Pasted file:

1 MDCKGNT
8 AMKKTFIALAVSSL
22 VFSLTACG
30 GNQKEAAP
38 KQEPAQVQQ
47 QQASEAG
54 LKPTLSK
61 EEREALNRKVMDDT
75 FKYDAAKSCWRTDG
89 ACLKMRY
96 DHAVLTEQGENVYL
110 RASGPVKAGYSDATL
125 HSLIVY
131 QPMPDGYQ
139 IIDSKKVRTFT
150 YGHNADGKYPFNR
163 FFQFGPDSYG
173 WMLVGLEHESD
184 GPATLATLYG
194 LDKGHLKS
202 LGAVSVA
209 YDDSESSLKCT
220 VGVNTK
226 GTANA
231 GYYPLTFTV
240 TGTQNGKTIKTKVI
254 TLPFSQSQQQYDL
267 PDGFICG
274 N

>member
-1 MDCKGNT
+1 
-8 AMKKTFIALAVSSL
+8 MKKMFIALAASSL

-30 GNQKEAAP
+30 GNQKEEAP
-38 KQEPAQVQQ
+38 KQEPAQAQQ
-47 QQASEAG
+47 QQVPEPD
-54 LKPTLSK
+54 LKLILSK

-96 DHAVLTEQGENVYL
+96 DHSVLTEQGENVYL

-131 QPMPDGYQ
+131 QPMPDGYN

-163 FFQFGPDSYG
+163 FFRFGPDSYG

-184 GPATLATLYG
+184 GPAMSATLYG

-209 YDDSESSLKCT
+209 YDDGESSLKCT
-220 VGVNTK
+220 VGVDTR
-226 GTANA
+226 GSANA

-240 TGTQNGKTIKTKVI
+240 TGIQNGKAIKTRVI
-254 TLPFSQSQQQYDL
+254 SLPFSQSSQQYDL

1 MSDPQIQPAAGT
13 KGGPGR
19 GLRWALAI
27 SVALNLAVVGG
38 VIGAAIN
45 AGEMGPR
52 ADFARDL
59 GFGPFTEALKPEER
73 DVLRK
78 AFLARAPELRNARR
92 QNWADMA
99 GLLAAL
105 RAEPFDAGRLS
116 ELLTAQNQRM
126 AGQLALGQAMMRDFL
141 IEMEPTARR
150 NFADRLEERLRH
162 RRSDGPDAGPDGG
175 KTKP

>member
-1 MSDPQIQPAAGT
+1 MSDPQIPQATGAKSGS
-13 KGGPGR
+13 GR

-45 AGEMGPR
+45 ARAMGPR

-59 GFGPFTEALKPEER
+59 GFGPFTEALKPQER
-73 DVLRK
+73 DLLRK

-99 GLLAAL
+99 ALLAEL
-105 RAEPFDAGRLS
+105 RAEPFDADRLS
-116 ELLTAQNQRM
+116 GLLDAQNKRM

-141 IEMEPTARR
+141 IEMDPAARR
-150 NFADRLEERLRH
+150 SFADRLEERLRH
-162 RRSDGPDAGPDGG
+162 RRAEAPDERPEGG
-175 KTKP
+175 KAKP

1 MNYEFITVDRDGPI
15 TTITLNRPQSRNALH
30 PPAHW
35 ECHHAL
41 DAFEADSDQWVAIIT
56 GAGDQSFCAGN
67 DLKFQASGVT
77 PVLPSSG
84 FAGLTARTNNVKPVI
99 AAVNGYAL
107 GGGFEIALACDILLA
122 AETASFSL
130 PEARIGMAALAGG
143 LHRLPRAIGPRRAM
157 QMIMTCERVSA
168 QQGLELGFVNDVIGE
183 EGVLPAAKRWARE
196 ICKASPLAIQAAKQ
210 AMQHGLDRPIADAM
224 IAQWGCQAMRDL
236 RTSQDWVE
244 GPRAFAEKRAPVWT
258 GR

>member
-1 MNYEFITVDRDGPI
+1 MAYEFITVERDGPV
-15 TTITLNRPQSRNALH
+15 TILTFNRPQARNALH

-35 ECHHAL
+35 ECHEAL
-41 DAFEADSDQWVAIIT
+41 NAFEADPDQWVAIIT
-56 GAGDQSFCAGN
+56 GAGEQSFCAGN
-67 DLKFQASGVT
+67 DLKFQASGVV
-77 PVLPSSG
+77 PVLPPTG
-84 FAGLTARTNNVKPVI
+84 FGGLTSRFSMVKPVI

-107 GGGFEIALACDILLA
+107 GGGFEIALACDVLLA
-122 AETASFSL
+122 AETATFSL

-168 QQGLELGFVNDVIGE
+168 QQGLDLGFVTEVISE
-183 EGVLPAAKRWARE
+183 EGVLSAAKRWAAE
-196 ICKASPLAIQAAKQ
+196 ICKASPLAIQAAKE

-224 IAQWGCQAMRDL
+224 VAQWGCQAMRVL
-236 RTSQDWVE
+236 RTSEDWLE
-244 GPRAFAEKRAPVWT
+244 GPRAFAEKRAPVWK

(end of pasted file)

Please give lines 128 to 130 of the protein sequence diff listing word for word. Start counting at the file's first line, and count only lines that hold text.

>member
-1 MNYEFITVDRDGPI
+1 MAYEFITVERDGPV